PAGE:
We are all grown-ups here. We understand there is no Easter Bunny, Santa Claus or truth in Hollywood. Nonetheless, the Pontius Pilate film rumored last winter to star Brad Pitt is a fine example of how even to this day Pilate’s role in Jesus’ death is whitewashed.
This script follows the evolution of Lucius Pontius Pilate from the sensitive son of a Roman Knight into a ferocious soldier whose warrior exploits make him a general and puts him on a political track under the Roman Emperor Tiberius. Promised a military governorship in Egypt, Pilate is instead assigned by Tiberius to become the prefect of Judea, at a time when Jerusalem was a cauldron of religious tensions between various factions of the Jewish faith. Pilate veers from the political fast track into the express lane to hell and historical infamy. Rather than a straight ahead Biblical film, Blasi’s script reads almost like a Biblical era Twilight Zone episode in which a proud, capable Roman soldier gets in way over his head. His arrogance and inability to grasp the devoutness of the citizenry and its hatred for the Roman occupiers and their pagan gods leads him to make catastrophic decisions. All of this puts him in a desperate situation and in need of public approval when he is asked to decide the fate of a 33-year old rabbi accused by religious elders of claiming he is King of the Jews.
This week’s reading in Boteach’s Kosher Jesus claims that throughout history to present, Pilate has been wrongly portrayed as nothing more than a benevolent pawn easily persuaded by those he’s conquered, washing his hands in innocence, and leaving the real cruelty to the Jews. But does this view of Pontius Pilate hold true by what we know of history?
Boteach says no. There’s more to the story.
In the clip above the historical accounts of Pilate are much more grave than that of a handsome, yet arrogant Roman soldier in over his head. The author explains that Tiberius was forced to recall Pilate from the governor’s post in 36 AD, because of Pilate’s extreme cruelty, and inhumanity.
Let’s think about this for a minute.
The Romans were a culture that later would light Christians on fire as torches to burn in Nero’s palace. They watched Christian men, women and children be eaten alive by lions as a spectator sport. And Pilate was too cruel for these people?
Just a week before Jesus was welcomed into Jerusalem, with shouts “Hosanna to the Son of David!” and “Blessed be he who comes in the name of the Lord!” These were not Romans shouting; they were Jews.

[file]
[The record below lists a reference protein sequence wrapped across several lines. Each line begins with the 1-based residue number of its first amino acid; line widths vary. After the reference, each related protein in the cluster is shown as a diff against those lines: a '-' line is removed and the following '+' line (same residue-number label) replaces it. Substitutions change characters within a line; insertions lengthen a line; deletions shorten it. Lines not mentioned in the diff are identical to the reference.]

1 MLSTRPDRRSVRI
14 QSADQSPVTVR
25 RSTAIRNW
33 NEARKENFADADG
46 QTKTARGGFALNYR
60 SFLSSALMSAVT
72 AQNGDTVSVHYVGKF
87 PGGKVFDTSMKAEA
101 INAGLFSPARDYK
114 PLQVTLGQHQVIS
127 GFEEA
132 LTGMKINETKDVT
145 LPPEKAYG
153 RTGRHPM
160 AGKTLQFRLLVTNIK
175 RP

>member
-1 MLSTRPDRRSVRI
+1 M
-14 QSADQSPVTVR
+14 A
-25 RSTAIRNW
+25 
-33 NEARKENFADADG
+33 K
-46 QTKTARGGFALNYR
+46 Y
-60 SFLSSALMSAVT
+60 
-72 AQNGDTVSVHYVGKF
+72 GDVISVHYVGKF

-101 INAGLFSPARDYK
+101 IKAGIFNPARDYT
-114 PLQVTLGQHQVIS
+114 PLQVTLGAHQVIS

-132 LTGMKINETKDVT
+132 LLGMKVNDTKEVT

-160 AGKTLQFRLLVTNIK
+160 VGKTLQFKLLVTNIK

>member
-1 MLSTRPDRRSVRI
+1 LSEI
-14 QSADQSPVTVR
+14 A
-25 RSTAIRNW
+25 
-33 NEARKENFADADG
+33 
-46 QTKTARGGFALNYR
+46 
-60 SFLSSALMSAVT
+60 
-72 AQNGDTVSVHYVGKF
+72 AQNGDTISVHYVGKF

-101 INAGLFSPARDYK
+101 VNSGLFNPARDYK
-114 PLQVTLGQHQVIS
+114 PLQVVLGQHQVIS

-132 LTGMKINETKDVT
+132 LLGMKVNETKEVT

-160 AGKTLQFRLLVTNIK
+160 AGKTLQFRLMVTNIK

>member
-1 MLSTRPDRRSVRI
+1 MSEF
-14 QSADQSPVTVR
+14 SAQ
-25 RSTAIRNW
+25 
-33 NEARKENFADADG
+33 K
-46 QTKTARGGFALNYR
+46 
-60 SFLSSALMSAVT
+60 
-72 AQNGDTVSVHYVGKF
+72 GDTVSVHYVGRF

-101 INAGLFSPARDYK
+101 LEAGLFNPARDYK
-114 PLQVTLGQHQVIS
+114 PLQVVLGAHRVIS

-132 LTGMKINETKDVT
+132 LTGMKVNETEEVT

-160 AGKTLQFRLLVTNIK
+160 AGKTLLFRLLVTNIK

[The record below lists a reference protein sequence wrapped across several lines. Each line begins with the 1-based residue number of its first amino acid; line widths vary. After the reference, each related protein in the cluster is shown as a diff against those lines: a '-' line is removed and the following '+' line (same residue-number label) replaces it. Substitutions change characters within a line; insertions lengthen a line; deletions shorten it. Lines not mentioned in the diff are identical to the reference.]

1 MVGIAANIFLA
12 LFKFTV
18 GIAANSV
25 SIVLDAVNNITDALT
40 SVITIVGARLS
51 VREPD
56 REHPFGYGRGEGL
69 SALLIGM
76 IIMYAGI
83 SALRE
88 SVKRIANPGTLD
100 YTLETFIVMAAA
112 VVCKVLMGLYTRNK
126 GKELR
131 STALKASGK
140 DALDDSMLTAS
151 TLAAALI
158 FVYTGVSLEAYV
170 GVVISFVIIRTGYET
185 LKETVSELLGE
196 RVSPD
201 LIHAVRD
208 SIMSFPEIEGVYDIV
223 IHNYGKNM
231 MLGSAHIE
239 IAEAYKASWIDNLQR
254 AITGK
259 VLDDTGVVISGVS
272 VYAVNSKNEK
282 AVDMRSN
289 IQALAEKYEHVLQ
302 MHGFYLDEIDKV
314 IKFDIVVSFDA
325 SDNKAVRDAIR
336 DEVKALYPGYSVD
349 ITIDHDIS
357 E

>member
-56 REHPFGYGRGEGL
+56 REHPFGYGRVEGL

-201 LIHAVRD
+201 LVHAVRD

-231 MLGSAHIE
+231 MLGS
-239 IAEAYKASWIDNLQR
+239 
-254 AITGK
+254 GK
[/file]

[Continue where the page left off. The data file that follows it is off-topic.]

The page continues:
Then, when Jesus is brought before Pilate, he asks the Jews what to do with him?
This is where the author believes that the New Testament must have been later edited for political reasons — to slander the Jews and separate Jesus from Judaism. Pilate would not ask, what he considered to be an inferior people, what to do with a prisoner.
Boteach makes a compelling point and contrasts it with Matthew’s account:
“What shall I do, then, with Jesus who is called the Messiah?” Pilate asked. They all answered, “Crucify him!” “Why?” What crime has he committed?” asked Pilate. But they shouted all the louder, “Crucify him!” When Pilate saw that he was getting nowhere, but that instead an uproar was starting, he took water and washed his hands in front of the crowd. “I am innocent of this man’s blood,” he said. “It is your responsibility!” All the people answered, “His blood is on us and on our children!”
Why would a man that is so entrenched in bloodshed bother to wash his hands and claim innocence? Why would a people go from complete adoration to incomprehensible cruelty in just five days? All roles seem reversed.
I’ve never been one to question the accuracy of scripture. Nor have I understood, how the two faiths could become such enemies. Could the whitewashing of Pilate be the answer? Boteach certainly thinks so, claiming this passage from Matthew has been used throughout history to justify Christian antisemitism at best, atrocities at worse.
Who else but the Romans could have carried out such a torturous death? Both Christians and Jews have suffered the most severe cruelty under Roman rule. Yet the two faiths blame one another. Are we still going to buy into the fantasy that Pilate was just a sensitive son of a Roman knight? Nothing more than an ambitious man in over is head, unwittingly thrown into history?
After 2000 years, its time we stop blaming religion and putting a pretty face on evil.